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Homework Help: Sum of N geometric variables with changing probability

  1. Dec 1, 2012 #1
    1. The problem statement, all variables and given/known data


    sum of i=1 to N

    2. Relevant equations

    How do I solve this series for all 0<N<A cases.
    This series is the sum of N geometric variables of changing probability.

    I'd appreciate any help
  2. jcsd
  3. Dec 1, 2012 #2

    Ray Vickson

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    You already have an expression that is just a finite sum involving A and N. Is there something more you want? Have you tried small values such as N = 2 or N = 3?
  4. Dec 1, 2012 #3
    Thank you for your reply.
    I need an expression that is not a summation.

    hmm... btw, where do you think we'd be if Johann Carl Friedrich Gauss had just said: "ohh it's a finite sum, I'll just add them all one by one" (or something like that in German)?
  5. Dec 1, 2012 #4

    Ray Vickson

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    I was not criticizing; I was asking a question (which you answered, and then ruined by your snide comments about Gauss). Actually, the Forum rules require you to show your work, and to ask for help only when you are stuck, so I should not have replied at all. The summation is doable in terms of some non-elementary functions, and I would have been willing to help you before, but not now.
    Last edited: Dec 1, 2012
  6. Dec 1, 2012 #5
    I am sorry if I offended you in any way. It was not my intent. Generally, I like to write, and sometimes it gets me into trouble. Anyway, I did not think you were criticizing me, I appreciate any help, thank you.

    About showing my work, I'd be happy to. Actually I am the one writing the question, not solving it. If you wish to know, the question goes as follows:

    "CookieMonster has a jar filled with 10 cookies. N of these cookies are chocolate cookies, the other are healthy cookies.
    CookieMonster pulls a cookie from the jar, if it's chocolate he eats it. Otherwise he puts it back in the jar, shuffles and pulls again.
    How many cookies would he pull until he eats all the chocolate cookies".

    The number of cookies until each pull of chocolate cookie has a Geometric distribution:
    Xi~G(p). Where p is (N-i+1)/(11-i).
    For example: X1, the first pull has p=N/10. The second pull X2 has p=(N-1)/9... and so on. The total number of cookies pulled is the sum I gave above (where A is 11).

    I am able to solve this easily using a computer, but I want the students to be able to solve this in class using a clue.

    Thank you, and again sorry for the not-so-witty comment I made before. Didn't mean to offend anyone (not even Gauss, but I truly don't know much about him).

  7. Dec 1, 2012 #6

    Ray Vickson

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    Sorry: I thought you were a student wanting help with homework, but since you seem to be an instructor, that's different.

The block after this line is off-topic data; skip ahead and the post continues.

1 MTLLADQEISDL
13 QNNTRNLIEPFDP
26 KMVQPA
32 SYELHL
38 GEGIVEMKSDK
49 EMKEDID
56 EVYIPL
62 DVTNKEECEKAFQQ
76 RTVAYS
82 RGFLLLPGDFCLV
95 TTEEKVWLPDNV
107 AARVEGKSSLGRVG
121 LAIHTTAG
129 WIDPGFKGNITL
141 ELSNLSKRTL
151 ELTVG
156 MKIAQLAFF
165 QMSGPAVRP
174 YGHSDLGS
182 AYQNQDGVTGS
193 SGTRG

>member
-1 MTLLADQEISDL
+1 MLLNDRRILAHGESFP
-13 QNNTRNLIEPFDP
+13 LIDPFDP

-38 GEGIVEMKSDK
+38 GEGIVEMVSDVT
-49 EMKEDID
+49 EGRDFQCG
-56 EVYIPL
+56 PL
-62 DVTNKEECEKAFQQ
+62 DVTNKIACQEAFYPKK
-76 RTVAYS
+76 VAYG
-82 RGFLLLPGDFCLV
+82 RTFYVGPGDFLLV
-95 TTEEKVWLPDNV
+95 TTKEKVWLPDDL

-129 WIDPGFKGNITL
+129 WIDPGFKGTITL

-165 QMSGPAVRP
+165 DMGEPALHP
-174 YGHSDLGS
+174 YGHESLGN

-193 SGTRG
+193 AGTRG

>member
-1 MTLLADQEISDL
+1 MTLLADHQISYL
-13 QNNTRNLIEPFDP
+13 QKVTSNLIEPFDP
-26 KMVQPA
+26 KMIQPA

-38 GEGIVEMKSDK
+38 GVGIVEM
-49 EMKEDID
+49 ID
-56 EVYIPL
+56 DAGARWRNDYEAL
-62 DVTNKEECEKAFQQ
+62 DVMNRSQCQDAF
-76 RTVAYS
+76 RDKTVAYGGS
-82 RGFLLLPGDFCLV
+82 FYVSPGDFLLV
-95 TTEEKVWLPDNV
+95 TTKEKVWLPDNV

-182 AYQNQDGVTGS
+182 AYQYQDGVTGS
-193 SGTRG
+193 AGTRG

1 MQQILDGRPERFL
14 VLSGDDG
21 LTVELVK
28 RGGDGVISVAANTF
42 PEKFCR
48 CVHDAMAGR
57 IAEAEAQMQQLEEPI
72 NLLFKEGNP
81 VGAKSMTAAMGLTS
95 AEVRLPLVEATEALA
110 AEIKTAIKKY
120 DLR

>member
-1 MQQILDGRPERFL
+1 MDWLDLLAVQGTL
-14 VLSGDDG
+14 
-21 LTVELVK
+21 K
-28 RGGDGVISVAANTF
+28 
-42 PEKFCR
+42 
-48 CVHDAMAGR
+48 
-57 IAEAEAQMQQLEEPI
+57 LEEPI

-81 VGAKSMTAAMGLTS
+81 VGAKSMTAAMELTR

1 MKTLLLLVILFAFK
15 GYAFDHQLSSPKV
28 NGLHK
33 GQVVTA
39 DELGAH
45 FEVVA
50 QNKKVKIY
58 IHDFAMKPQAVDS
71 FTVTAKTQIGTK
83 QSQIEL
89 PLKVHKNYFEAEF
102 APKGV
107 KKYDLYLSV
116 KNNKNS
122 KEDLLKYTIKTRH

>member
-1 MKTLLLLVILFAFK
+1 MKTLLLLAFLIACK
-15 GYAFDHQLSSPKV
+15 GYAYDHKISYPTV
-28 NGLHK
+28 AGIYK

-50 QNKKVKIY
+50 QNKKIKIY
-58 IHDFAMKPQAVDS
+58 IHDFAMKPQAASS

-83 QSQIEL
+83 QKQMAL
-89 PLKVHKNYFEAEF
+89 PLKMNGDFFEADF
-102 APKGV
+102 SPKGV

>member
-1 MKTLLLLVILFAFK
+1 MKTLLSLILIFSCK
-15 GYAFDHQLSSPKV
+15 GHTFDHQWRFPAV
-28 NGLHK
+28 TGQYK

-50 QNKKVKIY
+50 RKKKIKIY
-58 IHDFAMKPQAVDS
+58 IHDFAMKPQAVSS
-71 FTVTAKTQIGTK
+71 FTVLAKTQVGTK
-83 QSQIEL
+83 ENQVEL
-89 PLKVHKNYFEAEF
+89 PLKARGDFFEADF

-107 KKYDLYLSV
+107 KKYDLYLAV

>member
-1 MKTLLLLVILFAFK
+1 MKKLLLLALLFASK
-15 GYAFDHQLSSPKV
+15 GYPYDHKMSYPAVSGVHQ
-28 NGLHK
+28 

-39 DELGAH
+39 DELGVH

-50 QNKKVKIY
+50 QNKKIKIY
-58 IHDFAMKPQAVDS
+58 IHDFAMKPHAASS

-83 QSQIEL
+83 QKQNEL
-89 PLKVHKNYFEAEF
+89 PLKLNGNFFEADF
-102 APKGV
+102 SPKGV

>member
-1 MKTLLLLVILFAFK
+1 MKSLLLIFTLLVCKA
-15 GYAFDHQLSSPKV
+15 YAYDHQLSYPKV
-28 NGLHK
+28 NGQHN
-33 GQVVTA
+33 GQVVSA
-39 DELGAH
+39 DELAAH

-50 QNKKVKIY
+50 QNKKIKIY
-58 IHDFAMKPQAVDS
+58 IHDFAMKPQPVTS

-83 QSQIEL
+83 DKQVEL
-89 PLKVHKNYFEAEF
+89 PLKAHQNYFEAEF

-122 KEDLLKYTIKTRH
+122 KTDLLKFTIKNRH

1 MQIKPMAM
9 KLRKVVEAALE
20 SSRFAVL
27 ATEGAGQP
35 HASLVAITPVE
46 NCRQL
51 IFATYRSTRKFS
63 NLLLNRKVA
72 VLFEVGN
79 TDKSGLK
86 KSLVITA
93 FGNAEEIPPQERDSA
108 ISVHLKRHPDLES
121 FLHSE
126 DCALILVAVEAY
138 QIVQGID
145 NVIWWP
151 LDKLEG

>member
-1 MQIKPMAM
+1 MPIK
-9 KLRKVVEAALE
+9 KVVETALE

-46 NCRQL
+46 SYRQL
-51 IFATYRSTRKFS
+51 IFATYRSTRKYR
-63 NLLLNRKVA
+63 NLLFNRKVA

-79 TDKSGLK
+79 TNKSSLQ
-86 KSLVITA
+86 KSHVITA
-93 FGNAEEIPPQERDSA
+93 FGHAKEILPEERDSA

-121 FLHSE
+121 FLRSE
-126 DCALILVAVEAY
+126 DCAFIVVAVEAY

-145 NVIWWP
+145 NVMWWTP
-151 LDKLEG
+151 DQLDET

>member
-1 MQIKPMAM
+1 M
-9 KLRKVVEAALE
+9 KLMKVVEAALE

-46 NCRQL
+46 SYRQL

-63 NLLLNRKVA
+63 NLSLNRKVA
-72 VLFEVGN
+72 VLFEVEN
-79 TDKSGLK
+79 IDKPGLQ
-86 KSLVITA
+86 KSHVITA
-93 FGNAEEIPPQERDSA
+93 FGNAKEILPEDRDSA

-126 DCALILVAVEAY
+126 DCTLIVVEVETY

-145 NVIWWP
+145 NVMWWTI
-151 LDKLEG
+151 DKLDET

Here is what I get using Maple 11:

    > S:=sum((A-i)/(N+1-i),i=1..N) assuming N::posint; <--- input

    S:= (-gamma*N^2+N^2-N^2*Psi(N)+A*Psi(N)*N-gamma*N+gamma*A*N-N*Psi(N)-N+A-1)/N

    That is:
    [tex] S = \frac{U}{N}, \\
    U = -\gamma N^2 + N^2 - N^2 \Psi(N) + A N \Psi(N) - \gamma N + \gamma A N
    - N \Psi(N) - N + A-1,[/tex]
    where γ is Euler's constant and Psi(N) is the "digamma" function:
    [tex] \Psi(x) = \frac{d \ln \Gamma (x) }{dx}.[/tex]

    Note added in editing: in fact, it is even simpler if we look at the two parts separately. Maple gives the following:
    [tex] S_0 = \sum_{i=1}^N \frac{1}{N+1-i} = \Psi(N+1) + \gamma\\
    S_1 = \sum_{i=1}^N \frac{i}{N+1-i} = (N+1) \left( \; \Psi(N+2) - 1 + \gamma \; \right) [/tex]
    In order to check we can compare the summed results with these formulas for a number of N values; perfect agreement (within roundoff errors) are obtained for N = 1,2,..., 10.

    So, the final result is S = A*S0 - S1.
    Last edited: Dec 2, 2012
  8. Dec 2, 2012 #7
    Thank you.
    These functions are too complex for the course I am giving. I will have to suffice with the sum...
    But you reminded me to use Maple more often. So cheers!

  9. Dec 2, 2012 #8


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    It's the expectation that's wanted, yes? Whether the answer is complicated depends on what form of answer you'll accept.
    N cookies altogether, C chocolate.
    Expected number of tries for first chocolate = N/C.
    Expected number of tries for second chocolate = (N-1)/(C-1).
    Expected number of tries in total =[itex]\sum_{i=0}^{C-1}\frac{N-i}{C-i} = C+\sum_{i=0}^{C-1}\frac{N-C}{C-i} = C+(N-C)\sum_{i=0}^{C-1}\frac{1}{C-i} = C+(N-C)\sum_{i=1}^{C}\frac{1}{i} [/itex]
    So it's easy to arrive at a form that relates it to the harmonic series. Maybe you could supply a definition of the harmonic series partial sums, Hn, and ask for the answer in terms of it.
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